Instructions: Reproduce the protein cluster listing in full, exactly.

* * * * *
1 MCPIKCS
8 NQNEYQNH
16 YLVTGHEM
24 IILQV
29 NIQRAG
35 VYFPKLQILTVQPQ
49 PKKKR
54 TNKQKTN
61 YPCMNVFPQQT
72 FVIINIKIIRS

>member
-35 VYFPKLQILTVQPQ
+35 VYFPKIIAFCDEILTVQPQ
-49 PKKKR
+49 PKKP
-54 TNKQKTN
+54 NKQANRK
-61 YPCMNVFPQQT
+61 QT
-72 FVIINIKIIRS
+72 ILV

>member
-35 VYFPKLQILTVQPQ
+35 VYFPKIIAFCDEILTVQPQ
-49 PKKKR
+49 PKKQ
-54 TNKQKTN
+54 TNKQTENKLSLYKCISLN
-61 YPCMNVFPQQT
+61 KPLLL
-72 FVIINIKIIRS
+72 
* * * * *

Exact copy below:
1 MCPIKCS
8 NQNEYQNH
16 YLVTGHEM
24 IILQV
29 NIQRAG
35 VYFPKLQILTVQPQ
49 PKKKR
54 TNKQKTN
61 YPCMNVFPQQT
72 FVIINIKIIRS

>member
-35 VYFPKLQILTVQPQ
+35 VYFPKIIAFCDEILTVQPQ
-49 PKKKR
+49 PKKP
-54 TNKQKTN
+54 NKQANRK
-61 YPCMNVFPQQT
+61 QT
-72 FVIINIKIIRS
+72 ILV

>member
-35 VYFPKLQILTVQPQ
+35 VYFPKIIAFCDEILTVQPQ
-49 PKKKR
+49 PKKQ
-54 TNKQKTN
+54 TNKQTENKLSLYKCISLN
-61 YPCMNVFPQQT
+61 KPLLL
-72 FVIINIKIIRS
+72 